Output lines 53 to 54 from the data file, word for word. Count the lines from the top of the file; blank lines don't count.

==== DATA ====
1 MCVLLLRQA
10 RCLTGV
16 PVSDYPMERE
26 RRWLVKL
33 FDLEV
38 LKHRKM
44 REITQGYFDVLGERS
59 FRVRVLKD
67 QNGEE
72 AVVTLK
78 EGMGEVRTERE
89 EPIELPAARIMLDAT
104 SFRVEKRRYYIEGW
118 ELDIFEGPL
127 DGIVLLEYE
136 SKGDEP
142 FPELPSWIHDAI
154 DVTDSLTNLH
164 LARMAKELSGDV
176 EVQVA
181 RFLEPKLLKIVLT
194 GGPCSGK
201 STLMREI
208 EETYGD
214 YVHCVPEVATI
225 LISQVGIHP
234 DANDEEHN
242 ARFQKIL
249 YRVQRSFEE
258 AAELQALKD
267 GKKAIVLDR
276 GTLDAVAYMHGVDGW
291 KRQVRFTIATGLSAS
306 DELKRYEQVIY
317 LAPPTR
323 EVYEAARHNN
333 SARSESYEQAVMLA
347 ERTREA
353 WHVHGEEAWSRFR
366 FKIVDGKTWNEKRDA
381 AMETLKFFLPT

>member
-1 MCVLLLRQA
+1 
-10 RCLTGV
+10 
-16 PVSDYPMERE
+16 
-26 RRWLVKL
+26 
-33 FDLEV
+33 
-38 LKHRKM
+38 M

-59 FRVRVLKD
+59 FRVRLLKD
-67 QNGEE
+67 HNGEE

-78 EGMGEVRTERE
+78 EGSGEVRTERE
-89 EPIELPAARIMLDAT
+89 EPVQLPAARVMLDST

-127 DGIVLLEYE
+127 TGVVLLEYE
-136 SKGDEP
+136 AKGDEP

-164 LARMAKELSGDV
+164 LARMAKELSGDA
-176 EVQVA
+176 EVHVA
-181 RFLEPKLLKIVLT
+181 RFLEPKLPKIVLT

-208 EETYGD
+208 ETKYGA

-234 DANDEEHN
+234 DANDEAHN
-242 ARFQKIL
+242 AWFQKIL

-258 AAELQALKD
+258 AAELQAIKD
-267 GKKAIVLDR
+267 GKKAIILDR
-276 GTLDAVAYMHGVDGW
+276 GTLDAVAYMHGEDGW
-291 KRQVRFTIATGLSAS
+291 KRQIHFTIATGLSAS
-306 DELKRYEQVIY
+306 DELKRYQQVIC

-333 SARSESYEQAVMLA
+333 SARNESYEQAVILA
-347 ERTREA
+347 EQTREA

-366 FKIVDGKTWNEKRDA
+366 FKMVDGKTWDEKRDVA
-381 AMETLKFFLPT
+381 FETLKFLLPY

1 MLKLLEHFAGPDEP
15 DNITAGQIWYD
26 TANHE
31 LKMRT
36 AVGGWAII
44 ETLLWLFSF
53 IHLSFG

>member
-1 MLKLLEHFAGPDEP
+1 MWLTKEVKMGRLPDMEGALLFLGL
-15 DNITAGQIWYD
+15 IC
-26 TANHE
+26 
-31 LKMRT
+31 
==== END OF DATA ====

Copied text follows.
-38 LKHRKM
+38 M